There were 31,486 law school applicants in the United States in the year ending Dec. 22, compared with 23,614 the year before, according to the Law School Admission Council (LSAC), which administers the Law School Admission Test (LSAT) and compiles data on the application and admissions process. LSAC publishes updated applicant data on its web site every day. "I've never seen anything like this," said Andrew Cornblatt, dean of admissions at Georgetown Law School, where applications were up about 60% year-over-year as of December.

Paul Caron, the Pepperdine University Caruso School of Law dean and a regular analyst of law school application data, said last week that Pepperdine has seen a 54% increase in applicants for fall 2021, following a record set the previous year. The number of Black applicants has doubled over the previous year, he said.

Cornblatt, Caron and other experts attribute the overall increases and the spike in applications by minority students to several forces, including the coronavirus pandemic and its impact on the economy, the killings by police of George Floyd and other black men in the U.S., the 2020 presidential election, and social media. ...

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January 8, 2021 in Legal Ed News, Legal Education | Permalink

AALS Hosts Virtual Panel Today On Tax Law In An Age Of COVID

The AALS Tax Section hosts a Zoom panel today on Tax Law in an Age of COVID at 1:15 pm ET:

AALS (2018)In the wake of COVID-19, Congress rushed to use the tax policy and the administrative resources of the IRS to deliver economic benefits to individuals and firms, but it also used this must-pass legislation to enact long-sought tax measures. This panel will consider federal tax policy's role in this unprecedented economic contraction and in the fiscal crisis confronting state and local governments.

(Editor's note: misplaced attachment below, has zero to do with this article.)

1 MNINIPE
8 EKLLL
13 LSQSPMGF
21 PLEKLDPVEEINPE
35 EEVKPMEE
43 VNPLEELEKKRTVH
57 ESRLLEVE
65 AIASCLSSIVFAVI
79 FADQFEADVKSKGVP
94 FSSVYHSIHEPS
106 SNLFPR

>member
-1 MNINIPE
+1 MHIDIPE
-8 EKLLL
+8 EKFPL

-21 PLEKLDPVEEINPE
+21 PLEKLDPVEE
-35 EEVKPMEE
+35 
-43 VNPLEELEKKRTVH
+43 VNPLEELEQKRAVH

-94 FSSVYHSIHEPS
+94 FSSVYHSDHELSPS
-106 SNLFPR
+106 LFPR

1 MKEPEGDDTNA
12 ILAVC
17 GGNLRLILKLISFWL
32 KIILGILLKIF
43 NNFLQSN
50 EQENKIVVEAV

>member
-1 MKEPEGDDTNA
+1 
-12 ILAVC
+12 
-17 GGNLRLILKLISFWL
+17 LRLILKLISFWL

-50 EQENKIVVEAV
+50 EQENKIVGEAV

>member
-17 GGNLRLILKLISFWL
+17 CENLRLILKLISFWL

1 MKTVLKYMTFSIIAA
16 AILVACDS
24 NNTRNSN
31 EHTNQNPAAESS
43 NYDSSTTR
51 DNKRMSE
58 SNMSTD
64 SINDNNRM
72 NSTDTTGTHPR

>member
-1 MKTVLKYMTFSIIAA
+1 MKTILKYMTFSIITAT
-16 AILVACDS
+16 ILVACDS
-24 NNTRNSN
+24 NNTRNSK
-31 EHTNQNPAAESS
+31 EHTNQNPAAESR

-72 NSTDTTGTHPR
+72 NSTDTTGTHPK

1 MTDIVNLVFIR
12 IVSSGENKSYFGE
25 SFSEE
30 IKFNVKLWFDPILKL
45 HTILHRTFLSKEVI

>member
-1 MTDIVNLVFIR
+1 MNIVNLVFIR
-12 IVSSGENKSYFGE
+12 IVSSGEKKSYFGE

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January 8, 2021 in Conferences, Legal Education, Tax, Tax Conferences | Permalink

Muller: Law School-Specific Debt Disparities Between Men And Women

Following up on my previous post, Law Schools With The Best And Worst Debt-To-Income Ratios Among Recent Graduates:  Derek Muller (Iowa), Some Data on Law School-Specific Debt Load Disparities Between Men and Women:

The ever-valuable LSSSE data recently noted that women tend to graduate from law school with higher debt loads than men. The ABA has tracked this, too. On the heels of recent Department of Education data disclosures, however, we can drill down on law school-specific figures. ...

I looked at mean debt data for males and non-males. (That’s how the DOE codes the data—I assume the vast majority of non-males are females, but it could include non-binary individuals, and I’ll formally use the DOE coding.) Unsurprisingly (given the aggregate figures from LSSSE & ABA, among others), there are more schools where the mean debt loads for non-males are greater than the mean debt loads for males. At about half the schools, the debt ratios are close to parity—of the 208 schools in my data set, about 100 have a mean debt load of less than a $5000 difference between the sexes.

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January 8, 2021 in Legal Ed News, Legal Education | Permalink

Field: Allocating Tax Transition Risk

Heather Field (UC-Hastings), Allocating Tax Transition Risk, 73 Tax L. Rev. ___ (2020):

NYU Law (2016)The enactment of sweeping tax changes in late 2017 by Republicans without any bipartisan support and the calls by Democrats to reverse those changes (and make more) when they regain political power create an unstable tax landscape that is challenging for taxpayers who are trying to make economic decisions that are affected by tax law. One strategy for grappling with this instability and uncertainty is for taxpayers to use contracts to allocate the economic benefits and burdens of a possible future tax law change among themselves. The literature says almost nothing about this contract-based strategy for managing tax transition risk. This gap is surprising because (a) the leading view on tax transition policy argues that taxpayers should account for the risk of tax law changes the same way they take other market risks into account when making decisions, and (b) private contracting is a well-accepted method for addressing market risks. To fill this gap, this Article uses four case studies—involving derivatives, credit agreements, municipal bonds, and merger agreements—to demonstrate that taxpayers are using tax transition risk-shifting contracts and to illustrate how this risk-management strategy varies. This Article then discusses three implications of this study.

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January 8, 2021 in Scholarship, Tax, Tax Scholarship | Permalink

Thursday, January 7, 2021

Joe Biden's Tax Fairness Mandate

Americans for Tax Fairness, Biden’s Tax Fairness Mandate: